Robert Kincaid, by contrast, gets acres of description. He is hard and muscular and knows all about complicated camera equipment. One time he bought a motorcycle in San Francisco, ran it south to Big Sur and made love on the beach with a cellist from Carmel. He lights his cigarettes with a Zippo lighter. In other words, your basic Hemingway package.

But there's more to Robert Kincaid than fuck 'em and chuck 'em. He dreams about owning a golden retriever. He smiles softly. He writes poems, butch poems, with titles like Too Close to the Fire. Most importantly, he finds 'most young women unattractive, regardless of their exterior beauty. They had not lived long enough or hard enough to possess those qualities that interested him.' Great: female readers can fill in the blanks.

True, the book is full of cliches. And it's impossible to understand why Francesca decides to stick it out with boring hubby. But Robert Kincaid is a new archetype: he's not the last of the cowboys, as the author keeps telling us, but an Iron John for girls, a literary Sam Shepard who fulfils the impossible demands made by the modern woman. He is, 'A graceful, hard, male animal who did nothing overtly to dominate her, yet dominated her completely, in the exact way she wanted that to happen at this moment.'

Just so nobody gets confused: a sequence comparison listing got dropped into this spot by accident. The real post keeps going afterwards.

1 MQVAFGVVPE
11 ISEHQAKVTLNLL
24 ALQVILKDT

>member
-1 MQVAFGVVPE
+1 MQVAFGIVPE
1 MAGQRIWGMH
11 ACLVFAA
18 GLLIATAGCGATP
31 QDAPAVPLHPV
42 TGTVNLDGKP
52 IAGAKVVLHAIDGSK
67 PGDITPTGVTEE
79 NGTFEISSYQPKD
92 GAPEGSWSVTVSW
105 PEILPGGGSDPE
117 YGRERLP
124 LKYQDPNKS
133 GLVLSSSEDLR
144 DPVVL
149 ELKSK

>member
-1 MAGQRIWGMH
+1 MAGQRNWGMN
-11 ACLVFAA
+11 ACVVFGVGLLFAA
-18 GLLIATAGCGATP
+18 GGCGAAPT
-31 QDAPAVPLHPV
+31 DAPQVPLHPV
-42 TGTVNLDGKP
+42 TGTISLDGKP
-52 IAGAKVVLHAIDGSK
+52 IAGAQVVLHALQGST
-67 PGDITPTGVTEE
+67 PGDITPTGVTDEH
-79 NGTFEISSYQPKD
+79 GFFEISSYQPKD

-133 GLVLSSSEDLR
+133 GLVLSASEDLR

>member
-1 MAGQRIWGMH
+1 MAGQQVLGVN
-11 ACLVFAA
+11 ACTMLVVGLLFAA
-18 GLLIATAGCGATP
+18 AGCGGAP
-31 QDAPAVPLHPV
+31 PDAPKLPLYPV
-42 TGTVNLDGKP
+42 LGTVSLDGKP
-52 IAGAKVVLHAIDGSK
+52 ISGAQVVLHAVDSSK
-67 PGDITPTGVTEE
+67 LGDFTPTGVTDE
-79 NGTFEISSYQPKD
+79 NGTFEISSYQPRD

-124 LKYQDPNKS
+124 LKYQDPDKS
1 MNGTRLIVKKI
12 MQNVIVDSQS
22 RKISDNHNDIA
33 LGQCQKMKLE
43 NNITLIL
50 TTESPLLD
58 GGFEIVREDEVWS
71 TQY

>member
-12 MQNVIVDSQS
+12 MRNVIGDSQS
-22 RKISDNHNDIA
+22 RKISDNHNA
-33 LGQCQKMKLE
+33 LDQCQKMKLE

The astonishing thing about Robert Kincaid is that his progenitor is a man, a species widely believed to have no idea what women want.

Perhaps the one woman who isn't seduced by Robert Kincaid is Caroline Upcher, the freelance editor who bought UK rights to the book two years ago, before it had been published in America, for a canny pounds 11,000. Less cleverly, she changed the title to Love in Black and White and it sold a modest 2,500 when it was published by Sinclair-Stevenson in summer 1992. Since then, of course, the book has become a fully fledged Phenomenon - hence the paperback clone of the American edition published here this week. And Robert James Waller? The franchise looks set to continue. His next novel, Slow Waltz at Cedar Bend, is about a maverick, middle-aged academic (remember that teaching job at UNI?), a woman and a 'haunting and poignant story of a once-in-a-lifetime love' . . .